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Those of you old enough to remember the original Mercury Seven astronauts (or New Coke, for that matter) will recall that Jeep used to have pickup trucks in the line. That ended in 1992 with the demise of the Comanche.
But last week I was able to drive Jeep’s new mid-size pickup, the 2020 Gladiator. The truck nicely fills a hole in the Jeep lineup with a product for which Jeep owners had been clamoring.
“When we did focus groups, the questions that always came up were, ‘Where’s the Jeep truck? When are you bringing it back?’” said Scott Tallon, director for the Jeep Brand, at the Gladiator introduction. “They know we had a truck in the line from 1947 through 1992, and they wanted us to bring it back. When we told them it was coming, the response was, “’What took you so long?’”
The reason it took so long, Tallon said, was the manufacturer’s desire to bring a best-in-class truck to the market. Doing so meant looking to the popular four-door Wrangler for inspiration. Indeed, when you look at the headlamps, grille, and body styling of the Gladiator you can plainly see that the Wrangler’s DNA is stamped all over it (including removable doors and tops). At the same time, Jeep didn’t simply bolt the five-foot bed to the rear of a Wrangler.
“This is not a retrofitted Wrangler,” said Gladiator chief engineer Pete Milosavlevski. “Yes, the front suspension is common to the Wrangler, but the rear suspension is similar to the Ram 1500.”
That’s because the handling of a pickup is vastly different from that of an SUV, and that rear suspension has to deal with empty as well as fully loaded beds, either of which changes the handling characteristics. In order to accommodate the bed, Jeep had to lengthen the wheelbase by 19.4 inches. As a result, the Gladiator’s frame is 31 inches longer than the Wrangler, a difference easily noted on tight turns. But the tradeoff was necessary to get the weight distribution and ride handling Jeep wanted for the Gladiator.
The 2020 Gladiator will be offered in four trim levels: Sport, Sport S, Overland, and Rubicon. All trim levels will feature a 3.6-liter V6 engine. A 3-liter EcoDiesel V6 will be available later in the year. The base transmission is a six-speed manual. An eight-speed automatic transmission is optional.
Like the rest of the Jeep line, the Gladiator is designed for serious offroad duty. The Sport and Overland models come with Jeep’s Command-Trac 4WD system. The Rubicon features what Jeep calls Rock-Trac, essentially a more robust 4WD system with front and rear locking differentials and an electronic sway bar disconnect designed to deliver more offroad performance.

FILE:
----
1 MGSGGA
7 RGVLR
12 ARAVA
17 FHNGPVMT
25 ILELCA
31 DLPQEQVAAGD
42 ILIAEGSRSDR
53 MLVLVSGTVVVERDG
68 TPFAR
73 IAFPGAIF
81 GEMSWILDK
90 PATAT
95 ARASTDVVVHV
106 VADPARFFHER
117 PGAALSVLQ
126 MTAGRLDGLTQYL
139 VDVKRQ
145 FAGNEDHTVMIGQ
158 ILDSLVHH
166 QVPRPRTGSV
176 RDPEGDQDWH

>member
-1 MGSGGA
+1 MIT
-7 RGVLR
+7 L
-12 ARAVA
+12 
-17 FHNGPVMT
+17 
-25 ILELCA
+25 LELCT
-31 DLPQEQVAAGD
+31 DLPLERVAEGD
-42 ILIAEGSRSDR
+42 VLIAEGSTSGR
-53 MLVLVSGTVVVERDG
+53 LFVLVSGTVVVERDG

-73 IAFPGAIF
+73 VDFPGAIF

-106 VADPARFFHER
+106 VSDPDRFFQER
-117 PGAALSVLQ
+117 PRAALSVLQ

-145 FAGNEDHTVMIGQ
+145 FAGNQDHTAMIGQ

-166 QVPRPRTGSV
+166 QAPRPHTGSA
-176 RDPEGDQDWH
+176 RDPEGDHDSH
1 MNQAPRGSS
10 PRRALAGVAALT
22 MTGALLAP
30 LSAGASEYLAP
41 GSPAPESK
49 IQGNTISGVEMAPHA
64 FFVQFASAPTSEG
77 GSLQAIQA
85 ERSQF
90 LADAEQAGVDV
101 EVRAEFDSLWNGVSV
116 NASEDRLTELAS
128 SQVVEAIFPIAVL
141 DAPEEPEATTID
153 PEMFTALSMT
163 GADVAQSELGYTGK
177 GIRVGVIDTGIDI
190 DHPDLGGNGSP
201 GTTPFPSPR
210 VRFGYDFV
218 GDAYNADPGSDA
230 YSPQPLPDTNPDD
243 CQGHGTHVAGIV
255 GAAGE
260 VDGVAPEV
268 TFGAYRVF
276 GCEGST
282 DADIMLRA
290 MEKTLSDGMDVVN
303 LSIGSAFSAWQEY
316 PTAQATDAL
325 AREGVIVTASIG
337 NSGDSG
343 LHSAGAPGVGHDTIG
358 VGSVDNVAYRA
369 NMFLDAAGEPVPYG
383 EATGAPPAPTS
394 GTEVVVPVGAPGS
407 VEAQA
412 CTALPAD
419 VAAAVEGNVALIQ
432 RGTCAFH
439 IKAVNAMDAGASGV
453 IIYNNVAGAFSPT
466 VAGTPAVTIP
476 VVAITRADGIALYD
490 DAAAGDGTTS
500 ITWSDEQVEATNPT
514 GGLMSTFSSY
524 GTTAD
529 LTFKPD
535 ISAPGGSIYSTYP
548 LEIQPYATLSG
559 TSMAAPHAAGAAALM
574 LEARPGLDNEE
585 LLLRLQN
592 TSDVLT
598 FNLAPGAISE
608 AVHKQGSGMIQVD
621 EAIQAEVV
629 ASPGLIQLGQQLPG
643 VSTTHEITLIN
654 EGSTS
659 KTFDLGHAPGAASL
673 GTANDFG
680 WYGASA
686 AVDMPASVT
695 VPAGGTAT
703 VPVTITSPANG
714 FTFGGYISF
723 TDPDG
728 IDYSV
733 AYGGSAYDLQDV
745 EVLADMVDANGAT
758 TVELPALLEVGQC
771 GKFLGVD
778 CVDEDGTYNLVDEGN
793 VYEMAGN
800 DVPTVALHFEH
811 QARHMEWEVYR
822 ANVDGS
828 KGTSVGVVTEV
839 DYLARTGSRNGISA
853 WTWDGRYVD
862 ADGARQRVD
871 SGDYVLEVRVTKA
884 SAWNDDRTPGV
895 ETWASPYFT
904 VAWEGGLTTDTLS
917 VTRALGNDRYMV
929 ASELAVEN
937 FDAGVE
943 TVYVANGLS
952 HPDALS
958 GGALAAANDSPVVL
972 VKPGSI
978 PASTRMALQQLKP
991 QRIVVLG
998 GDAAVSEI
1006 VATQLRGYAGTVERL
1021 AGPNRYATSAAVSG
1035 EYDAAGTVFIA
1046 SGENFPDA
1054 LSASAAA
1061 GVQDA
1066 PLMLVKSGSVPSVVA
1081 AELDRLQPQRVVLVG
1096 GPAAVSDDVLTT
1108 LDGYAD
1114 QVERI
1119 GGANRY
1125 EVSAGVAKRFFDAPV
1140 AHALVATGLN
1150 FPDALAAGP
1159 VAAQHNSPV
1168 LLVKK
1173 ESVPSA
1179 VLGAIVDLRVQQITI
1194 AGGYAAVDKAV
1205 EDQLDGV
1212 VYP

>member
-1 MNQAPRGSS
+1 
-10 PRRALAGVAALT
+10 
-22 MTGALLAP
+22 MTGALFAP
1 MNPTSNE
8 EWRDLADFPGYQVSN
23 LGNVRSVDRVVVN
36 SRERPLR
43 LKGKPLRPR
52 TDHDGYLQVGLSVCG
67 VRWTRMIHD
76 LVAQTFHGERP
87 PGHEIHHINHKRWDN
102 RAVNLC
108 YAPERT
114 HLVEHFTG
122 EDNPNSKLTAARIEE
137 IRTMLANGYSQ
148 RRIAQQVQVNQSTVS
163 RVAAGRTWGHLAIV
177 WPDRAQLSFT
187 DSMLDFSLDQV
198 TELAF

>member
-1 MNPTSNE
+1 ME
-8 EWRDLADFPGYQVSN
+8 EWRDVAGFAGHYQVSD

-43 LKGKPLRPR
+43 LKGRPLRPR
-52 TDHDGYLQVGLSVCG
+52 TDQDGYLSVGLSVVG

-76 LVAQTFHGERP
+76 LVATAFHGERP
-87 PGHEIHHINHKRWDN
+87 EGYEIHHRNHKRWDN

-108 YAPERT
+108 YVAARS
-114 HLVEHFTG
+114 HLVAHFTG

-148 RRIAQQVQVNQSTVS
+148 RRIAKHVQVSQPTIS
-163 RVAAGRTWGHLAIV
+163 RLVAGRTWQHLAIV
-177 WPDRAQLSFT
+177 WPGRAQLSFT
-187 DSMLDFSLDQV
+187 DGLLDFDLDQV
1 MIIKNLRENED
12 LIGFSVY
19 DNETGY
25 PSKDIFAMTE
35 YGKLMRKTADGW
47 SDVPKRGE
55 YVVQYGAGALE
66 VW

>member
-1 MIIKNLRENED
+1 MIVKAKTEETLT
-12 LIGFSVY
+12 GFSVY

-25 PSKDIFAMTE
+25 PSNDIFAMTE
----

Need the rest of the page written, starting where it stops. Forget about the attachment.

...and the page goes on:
The Rubicon also comes standard with 33-inch tires. Jeep understands many drivers will opt for larger tires, so it designed high fenders that can accommodate 35-inch tires. The solid axles front and rear are also a nod to offroad use; they help the suspension achieve the articulation necessary to negotiate tough trails.
The offroad course Jeep designed was especially challenging. An early-spring storm the day before I arrived created deep troughs of mud. All that rain had also turned the rock-crawling exercise in a Rubicon into something that had to be handled with care as the sodden rocks kept slipping out from under the tires as we climbed and descended hills.
The driving was made easier, though, through the deployment of three new systems—Offroad Plus, Selectable Speed Control, and Selectable Tire Fill Alert.
After I completed my runs through the course, I asked Jeep engineer Elizabeth Krear to explain these three systems.
“The Offroad Plus button controls a pair of drive modes,” she told me. “When the transfer case is in four-low, typically you’re in a low-speed high-friction situation, what we call the ‘rock mode.’ When the transfer case is in four-high, typically you’re in a situation where the vehicle is moving a bit faster and you’re encountering lower-friction surfaces. This we call the ‘sand mode.’
“In either case, the calibrations sense your throttle position and your shift point. It’s utilizing all of our electronic stability control parameters to deliver the right amount of feedback at the accelerator pedal and the right amount of torque at the wheels for those road surfaces.
“So, basically, it’s taking a lot of the guesswork out of this kind of driving. The idea is for the driver to actually have a more enjoyable driving experience because the vehicle is going to do a lot of the work for him.
“Selectable speed control is what I call cruise control for the offroader. It works only when you’re in four-low while moving under 5 mph. You set your gear with the shift lever, take your feet off the accelerator and the brake pedal, and let the truck drive you up the hill, or out of the mud, on its own.
“Selectable Tire Fill Alert is a system that makes airing down and airing up tires a whole lot easier. You set the desired pressure on the monitor on the touchscreen inside the truck—on this course today it’s 20 psi—and then go outside to deflate the tires. A sensor tracks the psi and when the desired pressure is reached the horn will chirp three times. It works the same way when you re-inflate the tires.”
If all this technology has you reaching for a topo map and a lensatic compass, Jeep’s got another ace up its sleeve—a forward-facing trail cam (with its own wiper blade) on the grille that projects down on to the trail directly in front of you. At first, I thought it might just be a gimmick, but I recognized its usefulness on a steep trail where all I could see out the windshield was the sky above me. A quick glance at the screen, though, showed me the trail as well as the spotter in front of me.
There are simply too many features and options to cover in a single post, but the Gladiator benefits from the many improvements Jeep has made to the line over the past few years. And the steel bed is actually designed to haul stuff.